Portsmouth lose nine points for entering administration
Pompey future 'secure' despite points penalty
Crisis club Portsmouth have been docked nine points by the Premier League for going into administration last month.
It means the bottom-placed side are now 17 points from safety with nine games left, making relegation almost certain.
With debts of about £65m, Pompey became the first Premier League club in history to enter administration.
Administrator Andrew Andronikou said the points penalty was inevitable but the Premier League had discussed ways to ease Pompey's finances.
Although the finer points have not been totally finalised - that could happen on Thursday - Andronikou said the Premier League had been very helpful and suggested Portsmouth could receive an advance of their television money.
"What you've heard in the press is certainly what has been discussed in their offices," he said.
"Before we took on the (administrative) appointment we looked at the financial position of the club in terms of its requirements to finish the season.
"Obviously we remodelled the club financially and we were quite confident we could at least complete this season.
"Having been here nearly three weeks, with the cost-cutting we put into place, I now feel more comfortable the club can trade and survive in the Championship."
The announcement came a day after HM Revenue and Customs (HMRC) formally dropped its challenge over the validity of the club's move into administration.
In a statement, the Premier League said: "Following the High Court's decision that Portsmouth FC's administration is valid the Premier League board convened to apply the League's rules and policies in relation to a member club suffering an event of insolvency.
The deduction means Portsmouth can reach a maximum of 37 points
"As a result Portsmouth FC has been deducted nine points with immediate effect. As part of this process the board met with the administrator to agree how we will work together for the remainder of the season to ensure that the club is able fulfil its commitments."
Premier League rules dictate that clubs entering administration are automatically deducted nine points - a point less than in the Football League as there are fewer clubs in the division - and means Grant's side are now firmly rooted to the foot of the table, 14 points behind Burnley and Hull, in 18th and 19th spot.
A drop to the Championship for the south-coast side looks extremely likely, although they can look forward to an FA Cup semi-final clash with Fulham or Tottenham in April.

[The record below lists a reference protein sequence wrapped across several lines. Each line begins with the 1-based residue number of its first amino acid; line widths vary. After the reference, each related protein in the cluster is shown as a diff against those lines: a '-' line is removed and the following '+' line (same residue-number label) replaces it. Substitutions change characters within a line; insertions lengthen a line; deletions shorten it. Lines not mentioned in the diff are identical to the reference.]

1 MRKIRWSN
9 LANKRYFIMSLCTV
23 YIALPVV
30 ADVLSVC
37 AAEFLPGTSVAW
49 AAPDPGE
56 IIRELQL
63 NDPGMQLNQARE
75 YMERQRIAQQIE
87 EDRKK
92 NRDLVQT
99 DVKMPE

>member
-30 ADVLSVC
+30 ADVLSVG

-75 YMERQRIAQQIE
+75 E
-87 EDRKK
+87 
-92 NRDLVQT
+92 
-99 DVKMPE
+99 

Grant added last month that his sympathies lay with the Pompey supporters and that they should not be the ones to suffer for the club's financial problems.
"The fans should not be victims in this scenario," the Israeli said. "Of course, we should not be docked nine points. All my life I have been fighting for justice and in the interests of fair play, we need football to be decided on the field.
"Maybe someone, somewhere, will think about the fans, who have done nothing wrong."
Portsmouth have also been told they will not be able to compete in Europe next season, even if they win the FA Cup, having beaten Birmingham to make the last four.
Andronikou was appointed on 26 February with the aim of cutting costs and finding a buyer for the Hampshire team, currently owned by Hong Kong businessman Balram Chainrai who took control in early February.
The club, who opted to go into administration ahead of a scheduled winding up order from HMRC, announced last week they had axed 85 jobs, although no players have so far been forced to leave.
The administrator has stated that there are "five substantial interested parties" keen to buy the club, confirming that he has met Cheshire millionaire Rob Lloyd, who is leading a consortium interested in buying the club.
Andronikou revealed after the points deduction was announced on Wednesday, that the investors behind a takeover bid headed by Lloyd would need to reveal their identities and proof of funds to him and the Premier League if they wanted to proceed.
"There will have to be more clarity about his backers before the middle of next week," Andronikou said. "It is part of a bundle of information I need to see. We need the whole picture."
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